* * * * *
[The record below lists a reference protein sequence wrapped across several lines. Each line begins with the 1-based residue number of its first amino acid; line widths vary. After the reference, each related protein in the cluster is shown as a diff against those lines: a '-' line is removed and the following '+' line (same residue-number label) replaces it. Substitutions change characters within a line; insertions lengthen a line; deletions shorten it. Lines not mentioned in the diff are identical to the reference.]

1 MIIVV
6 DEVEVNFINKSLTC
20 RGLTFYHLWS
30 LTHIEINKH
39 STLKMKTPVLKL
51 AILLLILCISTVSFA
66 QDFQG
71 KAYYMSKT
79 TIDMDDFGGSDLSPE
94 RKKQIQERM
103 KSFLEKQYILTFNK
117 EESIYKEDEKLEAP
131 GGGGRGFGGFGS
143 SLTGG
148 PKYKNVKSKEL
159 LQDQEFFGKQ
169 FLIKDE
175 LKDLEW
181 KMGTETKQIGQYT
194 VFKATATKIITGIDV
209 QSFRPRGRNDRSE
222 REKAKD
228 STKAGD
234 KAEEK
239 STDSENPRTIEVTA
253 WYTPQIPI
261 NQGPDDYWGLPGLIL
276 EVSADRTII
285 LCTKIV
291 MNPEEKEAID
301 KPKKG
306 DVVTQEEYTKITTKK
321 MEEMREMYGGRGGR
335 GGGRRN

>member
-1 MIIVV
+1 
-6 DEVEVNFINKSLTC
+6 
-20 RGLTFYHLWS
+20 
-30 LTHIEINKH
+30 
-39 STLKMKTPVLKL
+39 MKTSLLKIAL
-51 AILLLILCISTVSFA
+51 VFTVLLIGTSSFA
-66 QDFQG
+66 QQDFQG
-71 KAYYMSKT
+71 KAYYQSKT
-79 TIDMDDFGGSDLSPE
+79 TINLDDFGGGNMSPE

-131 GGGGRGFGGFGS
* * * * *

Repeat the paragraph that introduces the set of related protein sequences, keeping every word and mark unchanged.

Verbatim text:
[The record below lists a reference protein sequence wrapped across several lines. Each line begins with the 1-based residue number of its first amino acid; line widths vary. After the reference, each related protein in the cluster is shown as a diff against those lines: a '-' line is removed and the following '+' line (same residue-number label) replaces it. Substitutions change characters within a line; insertions lengthen a line; deletions shorten it. Lines not mentioned in the diff are identical to the reference.]